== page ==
Possible conditions that can cause red gums in dogs include:

Gingivitis and periodontal disease: With this mild type of gum disease, bacteria build up at the base of the teeth, forming tartar and plaque. This inflames the gums, but damage has not yet occurred to the tooth bone or ligaments holding the teeth in place. When gingivitis worsens, the gums become damaged.

Crowding teeth: If a young dog has too many teeth for the size of their mouth, their gums may become impacted and red.

Advanced age: With some dogs, their gums tend to turn red or even swell as they grow older.

Injury or trauma: Gums can swell and turn red when damaged by biting or being pierced by a hard, sharp object. This may be caused by poor chewing habits.

Toxicity: Your dog’s gums may turn cherry red if they consume something poisonous, such as eating a toxic plant or licking a poisonous toad.

Overheating and heatstroke: A dog’s gums may turn red if your pet is overheated or experiencing heatstroke. In this case, your dog may also be panting heavily.

Disease: Cancer, diabetes mellitus, or uremia (seen with kidney injury or urinary tract obstruction) can cause a dog’s gums to swell and turn red, and you’ll usually also notice other symptoms with each of these.

Papillomatosis (warts on the gums): This usually occurs in younger dogs and in larger breeds, like Labrador Retrievers. The warts often fall off on their own.

Diagnosing Red Gums in Dogs

To determine why your dog’s gums have turned red, your veterinarian will examine their teeth and gums and do a complete physical exam. They may also perform the following tests:

Dental x-rays of the teeth and gums, which can determine if the cause is gingivitis, periodontal disease, or trauma. The exam may be done under anesthesia.

Blood and urine tests to check for an underlying medical condition

Tissue biopsy when conditions such as papillomavirus are suspected

Computed tomography (CT) scan or magnetic resonance imaging (MRI) exams to investigate more serious causes, like cancer

Treatment of Red Gums in Dogs

Treatment for red gums in a dog depends on the underlying condition diagnosed by your veterinarian.

Dental Issues

Your vet will treat dental problems like gingivitis by deep-cleaning your dog’s teeth to remove plaque and tartar. It’s important to maintain good dental hygiene with your dog all year long.

For more serious dental issues, periodontal surgery or tooth extraction may be recommended. Removing a tooth or teeth may be done to correct an overcrowded mouth.

Oral Issues

Red gums from oral lesions (like warts) may disappear on their own, but oral tumors may require surgery to remove.

Medical Condition

When red gums are due to a medical condition like diabetes, treatment will be based on addressing the specific condition.

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Red Gums in Dogs FAQs

What color is a sick dog’s gums?

Red, pale/white, blue, or yellow.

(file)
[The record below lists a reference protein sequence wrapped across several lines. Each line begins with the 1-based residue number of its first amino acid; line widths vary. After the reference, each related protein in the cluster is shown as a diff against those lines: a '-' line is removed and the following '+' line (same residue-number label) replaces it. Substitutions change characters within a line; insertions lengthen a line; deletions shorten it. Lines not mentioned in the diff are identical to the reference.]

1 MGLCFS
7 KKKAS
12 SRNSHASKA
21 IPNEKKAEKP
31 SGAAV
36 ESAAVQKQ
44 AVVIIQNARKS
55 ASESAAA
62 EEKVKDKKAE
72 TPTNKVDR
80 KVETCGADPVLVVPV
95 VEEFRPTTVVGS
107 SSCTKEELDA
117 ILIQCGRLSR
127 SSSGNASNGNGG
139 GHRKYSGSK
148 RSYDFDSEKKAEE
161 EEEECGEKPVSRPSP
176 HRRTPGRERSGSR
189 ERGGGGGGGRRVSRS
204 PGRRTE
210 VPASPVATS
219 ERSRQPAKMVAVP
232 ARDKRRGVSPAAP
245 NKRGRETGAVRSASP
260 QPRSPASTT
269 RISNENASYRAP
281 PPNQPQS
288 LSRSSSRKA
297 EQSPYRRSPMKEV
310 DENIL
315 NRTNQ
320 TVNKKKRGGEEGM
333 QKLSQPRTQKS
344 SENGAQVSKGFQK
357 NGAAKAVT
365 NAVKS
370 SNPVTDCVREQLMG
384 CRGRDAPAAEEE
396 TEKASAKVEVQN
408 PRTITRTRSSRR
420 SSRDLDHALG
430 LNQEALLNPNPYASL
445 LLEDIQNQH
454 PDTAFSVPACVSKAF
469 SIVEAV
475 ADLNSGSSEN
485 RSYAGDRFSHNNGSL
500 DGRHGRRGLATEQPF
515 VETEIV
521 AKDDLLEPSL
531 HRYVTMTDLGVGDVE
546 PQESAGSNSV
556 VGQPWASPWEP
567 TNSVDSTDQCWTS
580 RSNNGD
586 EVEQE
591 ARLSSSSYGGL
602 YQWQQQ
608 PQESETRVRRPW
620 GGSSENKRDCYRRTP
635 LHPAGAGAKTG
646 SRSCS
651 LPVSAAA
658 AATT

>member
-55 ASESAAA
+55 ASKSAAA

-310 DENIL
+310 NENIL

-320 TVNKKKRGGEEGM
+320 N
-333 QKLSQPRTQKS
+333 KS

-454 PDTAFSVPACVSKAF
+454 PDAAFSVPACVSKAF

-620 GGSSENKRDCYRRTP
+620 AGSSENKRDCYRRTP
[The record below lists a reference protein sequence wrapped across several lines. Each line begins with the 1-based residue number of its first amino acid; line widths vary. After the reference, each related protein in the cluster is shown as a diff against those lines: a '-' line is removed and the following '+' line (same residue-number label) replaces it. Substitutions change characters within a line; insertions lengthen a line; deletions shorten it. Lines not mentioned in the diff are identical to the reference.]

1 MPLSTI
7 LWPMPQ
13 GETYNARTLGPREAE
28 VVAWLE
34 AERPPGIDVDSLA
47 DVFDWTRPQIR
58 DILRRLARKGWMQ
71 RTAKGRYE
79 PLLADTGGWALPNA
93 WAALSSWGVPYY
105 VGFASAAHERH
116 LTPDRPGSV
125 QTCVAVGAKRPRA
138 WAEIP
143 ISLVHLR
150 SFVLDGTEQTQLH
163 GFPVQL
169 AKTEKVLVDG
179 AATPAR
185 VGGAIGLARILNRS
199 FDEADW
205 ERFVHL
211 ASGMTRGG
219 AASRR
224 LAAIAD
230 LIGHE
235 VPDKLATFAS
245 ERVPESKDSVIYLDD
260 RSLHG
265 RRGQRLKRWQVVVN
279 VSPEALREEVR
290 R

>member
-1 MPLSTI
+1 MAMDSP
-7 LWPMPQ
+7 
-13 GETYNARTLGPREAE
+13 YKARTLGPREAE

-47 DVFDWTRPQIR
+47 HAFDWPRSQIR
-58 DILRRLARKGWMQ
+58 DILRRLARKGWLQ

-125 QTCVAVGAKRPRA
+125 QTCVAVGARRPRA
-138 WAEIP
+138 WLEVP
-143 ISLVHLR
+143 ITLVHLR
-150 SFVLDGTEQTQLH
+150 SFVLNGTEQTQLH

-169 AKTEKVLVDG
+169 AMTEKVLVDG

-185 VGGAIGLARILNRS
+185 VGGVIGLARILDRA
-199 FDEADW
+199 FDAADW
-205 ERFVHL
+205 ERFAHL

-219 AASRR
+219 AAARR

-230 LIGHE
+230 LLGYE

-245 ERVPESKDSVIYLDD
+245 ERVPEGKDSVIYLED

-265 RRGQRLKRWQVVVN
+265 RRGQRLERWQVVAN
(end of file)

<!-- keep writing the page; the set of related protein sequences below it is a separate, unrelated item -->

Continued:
Red gums may indicate gum disease, injury, or many other conditions.

Pale white gums can indicate anemia.

Bluish gums may be due to a lack of oxygen.

Yellowish gums may be due to liver disease or bacterial infection. 

Healthy gums should be pink.

How do I treat red gums in my dog?

You should not treat this at home. There can be many different causes for red gums in dogs, and only a vet can determine the underlying cause. The vet will determine the appropriate treatment after examining your dog. If dental problems are the cause, dental treatments and better hygiene may be recommended.


Brooks, Wendy. Veterinary Partner. Dental Home Care for Dogs and Cats. January 2001.

Head Tilt in Dogs

If your dog’s head tilt lasts longer than 24 hours or is accompanied by other symptoms, such as vomiting or falling over, they should be seen by a veterinarian immediately.

Dogs naturally tilt their heads when concentrating on sounds, such as your voice, or to hear sounds more clearly. It may also be a sign that your dog is interested in what they hear.

However, excessive head tilting can be a symptom of several issues that should be checked by a veterinarian. Head tilt in dogs is usually due to a condition in the peripheral vestibular system that’s located in the middle ear.

In many situations, head tilting in dogs is most serious within the first 48 hours, especially when the cause is unknown. If the underlying cause is not severe, dogs with head tilt and stumbling often improve over 7-10 days, though some symptoms, such as wobbling, may persist.

Here’s what you should look for and the possible causes and treatment of head tilting in dogs.

Other Signs to Watch For With Head Tilting in Dogs

Your dog may avoid walking or standing, and in many cases, will lean (or even drop) in the same direction as the head tilt. If you see any of the following signs along with head tilting, take your dog to the vet:


Disorientation, leaning, and/or circling



Loss of balance, poor coordination, stumbling, falling over

Not wanting to or hesitating to stand or walk

Eye shifting from side to side

Deafness or difficulty hearing

Causes of Head Tilting in Dogs

Many cases of head tilt in dogs can be traced back to the vestibular system in the middle ear. This system is responsible for helping your dog maintain their balance, posture, and head position, and it also influences eye movement.

Here are the most common causes of dog head tilt:

Vestibular disease:

Peripheral vestibular disease: If the ear is damaged, such as a punctured eardrum (tympanum), a dog may tilt their head. This can also be caused by some antibiotics (often containing aminoglycosides) and ear washes, such as those containing chlorhexidine, as well as infections that affect the middle and inner ear. The central and inner ear are inflamed due to bacterial, parasitic, or other types of infection.

Central vestibular disease: This is usually caused by cancer, stroke, inflammation, or infection to the brain.

Idiopathic peripheral vestibular disease: Idiopathic means that the exact cause is unknown. This is common in senior dogs (10-12 years old) and involves the middle or inner ear.